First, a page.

More physician employment means more breakup disputes

CAL/AAEM News Service at
Thu Sep 1 21:04:46 PDT 2016



July 30, 2016


More physician employment means more breakup disputes



Modern Healthcare



By Lisa Schencker


Like many physicians, Rhode Island gerontologist Dr. Shahzad Khurshid agreed
to certain conditions when he began working for his former practice.

Khurshid agreed in 2009 that when his employment at Medicine and Long Term
Care Associates ended, he would not solicit the practice's employees or
patients for two years or cause any of its employees or patients to leave
the practice, according to court documents.

But after Khurshid left the group in 2014, several of its retirement center
clients decided to leave as well, said his lawyer, Kathleen Hagerty.
Khurshid continued working at those facilities, prompting his former
practice to sue him in state court.

The court sided with Khurshid in March of this year, refusing to keep him
from working with the practice's former clients while the case played out.
The judge wrote that "the strong public interest in allowing individuals to
retain healthcare service providers of their choice" outweighed the benefits
of the noncompete agreement.

Legal experts say similar battles between doctors and their employers are
playing out across the country as physician employment increases and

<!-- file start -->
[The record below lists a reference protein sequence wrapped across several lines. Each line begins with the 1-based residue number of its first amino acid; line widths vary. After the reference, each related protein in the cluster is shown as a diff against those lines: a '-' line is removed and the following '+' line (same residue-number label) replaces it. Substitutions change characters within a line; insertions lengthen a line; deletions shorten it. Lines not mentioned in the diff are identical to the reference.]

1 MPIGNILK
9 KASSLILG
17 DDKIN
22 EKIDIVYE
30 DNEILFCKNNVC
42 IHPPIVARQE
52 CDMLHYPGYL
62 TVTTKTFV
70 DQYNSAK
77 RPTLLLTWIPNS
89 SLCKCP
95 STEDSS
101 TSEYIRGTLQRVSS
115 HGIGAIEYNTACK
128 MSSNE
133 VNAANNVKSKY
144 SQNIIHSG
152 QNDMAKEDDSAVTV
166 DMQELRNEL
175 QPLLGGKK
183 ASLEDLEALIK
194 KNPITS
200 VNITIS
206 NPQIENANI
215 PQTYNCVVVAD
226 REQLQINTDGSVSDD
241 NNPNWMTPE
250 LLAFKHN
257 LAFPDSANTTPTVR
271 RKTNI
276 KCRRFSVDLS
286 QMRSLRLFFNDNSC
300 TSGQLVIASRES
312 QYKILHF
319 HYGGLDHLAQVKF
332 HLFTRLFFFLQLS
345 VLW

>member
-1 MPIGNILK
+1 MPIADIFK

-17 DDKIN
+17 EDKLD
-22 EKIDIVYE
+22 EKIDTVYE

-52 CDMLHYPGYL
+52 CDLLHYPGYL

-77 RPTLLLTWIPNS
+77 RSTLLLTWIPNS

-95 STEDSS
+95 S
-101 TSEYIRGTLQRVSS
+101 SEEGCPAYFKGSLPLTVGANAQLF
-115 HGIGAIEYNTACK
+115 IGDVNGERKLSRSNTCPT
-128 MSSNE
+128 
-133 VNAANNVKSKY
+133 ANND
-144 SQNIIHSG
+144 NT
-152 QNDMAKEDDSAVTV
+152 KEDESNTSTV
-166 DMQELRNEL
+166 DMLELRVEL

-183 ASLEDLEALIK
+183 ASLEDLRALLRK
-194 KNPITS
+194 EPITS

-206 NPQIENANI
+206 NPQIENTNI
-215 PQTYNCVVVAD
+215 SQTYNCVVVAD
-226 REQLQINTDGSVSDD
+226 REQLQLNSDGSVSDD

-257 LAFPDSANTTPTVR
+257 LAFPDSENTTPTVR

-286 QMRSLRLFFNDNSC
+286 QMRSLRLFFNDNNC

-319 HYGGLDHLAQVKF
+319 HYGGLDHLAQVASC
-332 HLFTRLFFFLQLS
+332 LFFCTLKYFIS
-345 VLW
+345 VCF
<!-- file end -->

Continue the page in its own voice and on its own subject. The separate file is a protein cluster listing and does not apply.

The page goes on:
providers continue to consolidate.

"The graph has gone to a 90-degree angle of increase in the volume of
noncompete and nonsolicitation agreements and disputes over them," said
Joseph Maya, a managing partner at Maya Murphy in New York and Connecticut
who works with employers and employees in such disputes.

The majority of physician employment contracts now contain noncompete and/or
nonsolicitation clauses, he said.

The agreements often say how long a doctor must wait after leaving an
employer before practicing within a certain geographic area that could put
the doctor into competition with a former employer.

Jonathan Pollard, a competition lawyer in Fort Lauderdale, Fla., said
litigation over noncompetes in all types of professions has increased
significantly in the past 15 years, including in healthcare.


"You have these big systems going around gobbling up smaller practices, and
these larger systems are several things." Pollard said.

"No. 1, they're very well capitalized. Two, they're lawyered up. Three,
they're go-ing to protect their interests by any means necessary."

Even when employers don't want to go after doctors for violating the terms,
they often feel they should to avoid setting a precedent, said Maureen
Carlson, a partner at Jux Law Firm in Minneapolis who represents employers
and employees. "Your previous lethargy can hurt you in any subsequent
lawsuit you want to bring forth," she said.

Carlson said legal disputes over the agreements often can be resolved
between attorneys without actually going to court. And many of the disputes,
she said, don't involve physicians who work too close to their former

Rather, they're about what doctors are allowed and not allowed to tell
patients when they leave a job. "I've seen disputes over wording in a
letter, timing of letters, letting patients know what's going on," she said.